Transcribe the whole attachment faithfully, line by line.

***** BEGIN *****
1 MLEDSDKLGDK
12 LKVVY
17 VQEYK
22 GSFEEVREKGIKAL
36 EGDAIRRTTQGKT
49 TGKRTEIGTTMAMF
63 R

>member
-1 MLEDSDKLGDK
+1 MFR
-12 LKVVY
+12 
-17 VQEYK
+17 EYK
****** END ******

1 MLEDSDKLGDK
12 LKVVY
17 VQEYK
22 GSFEEVREKGIKAL
36 EGDAIRRTTQGKT
49 TGKRTEIGTTMAMF
63 R

>member
-1 MLEDSDKLGDK
+1 MFR
-12 LKVVY
+12 
-17 VQEYK
+17 EYK